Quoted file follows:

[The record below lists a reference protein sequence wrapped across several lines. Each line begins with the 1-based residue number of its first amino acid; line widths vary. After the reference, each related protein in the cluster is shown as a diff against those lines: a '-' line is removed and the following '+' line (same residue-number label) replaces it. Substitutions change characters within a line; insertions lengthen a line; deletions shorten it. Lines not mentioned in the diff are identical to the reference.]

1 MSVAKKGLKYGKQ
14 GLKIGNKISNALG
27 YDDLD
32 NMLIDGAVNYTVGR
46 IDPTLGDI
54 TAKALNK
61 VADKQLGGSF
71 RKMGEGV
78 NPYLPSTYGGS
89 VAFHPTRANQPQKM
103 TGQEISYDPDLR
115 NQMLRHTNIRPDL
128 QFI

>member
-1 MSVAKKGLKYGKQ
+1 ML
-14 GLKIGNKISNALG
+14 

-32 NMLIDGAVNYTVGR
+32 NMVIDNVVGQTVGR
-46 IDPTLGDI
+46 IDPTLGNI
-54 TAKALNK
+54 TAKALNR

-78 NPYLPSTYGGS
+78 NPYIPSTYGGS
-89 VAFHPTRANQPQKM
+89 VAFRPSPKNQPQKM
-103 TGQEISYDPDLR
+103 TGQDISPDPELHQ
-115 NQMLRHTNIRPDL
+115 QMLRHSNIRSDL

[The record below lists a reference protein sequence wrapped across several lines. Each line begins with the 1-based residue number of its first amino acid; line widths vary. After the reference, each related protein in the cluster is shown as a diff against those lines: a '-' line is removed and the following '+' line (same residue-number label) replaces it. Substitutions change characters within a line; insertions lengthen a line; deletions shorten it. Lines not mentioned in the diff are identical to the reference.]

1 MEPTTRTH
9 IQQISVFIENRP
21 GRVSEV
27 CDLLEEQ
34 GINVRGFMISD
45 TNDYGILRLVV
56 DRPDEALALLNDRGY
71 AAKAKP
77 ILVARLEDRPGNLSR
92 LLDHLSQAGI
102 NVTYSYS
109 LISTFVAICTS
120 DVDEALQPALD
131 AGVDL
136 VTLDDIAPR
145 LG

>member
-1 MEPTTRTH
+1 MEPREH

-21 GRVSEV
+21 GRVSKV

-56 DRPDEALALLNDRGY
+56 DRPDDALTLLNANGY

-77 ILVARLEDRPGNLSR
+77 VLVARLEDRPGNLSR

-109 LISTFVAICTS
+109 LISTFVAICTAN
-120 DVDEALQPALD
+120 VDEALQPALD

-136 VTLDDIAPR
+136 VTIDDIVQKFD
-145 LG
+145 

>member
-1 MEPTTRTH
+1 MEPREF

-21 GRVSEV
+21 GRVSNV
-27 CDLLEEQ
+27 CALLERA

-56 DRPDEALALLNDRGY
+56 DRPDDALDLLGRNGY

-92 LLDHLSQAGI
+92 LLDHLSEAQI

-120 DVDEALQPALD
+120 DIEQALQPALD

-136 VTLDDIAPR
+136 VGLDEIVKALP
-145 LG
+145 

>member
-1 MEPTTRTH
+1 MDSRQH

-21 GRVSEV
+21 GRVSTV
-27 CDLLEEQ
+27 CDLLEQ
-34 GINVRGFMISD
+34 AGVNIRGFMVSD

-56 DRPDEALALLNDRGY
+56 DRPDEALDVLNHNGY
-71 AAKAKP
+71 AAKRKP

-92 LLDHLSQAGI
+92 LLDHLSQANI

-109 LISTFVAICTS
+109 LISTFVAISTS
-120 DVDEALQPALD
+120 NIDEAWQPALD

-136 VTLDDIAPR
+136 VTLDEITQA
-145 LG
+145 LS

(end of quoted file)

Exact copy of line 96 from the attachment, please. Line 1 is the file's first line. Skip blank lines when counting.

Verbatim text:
-71 AAKAKP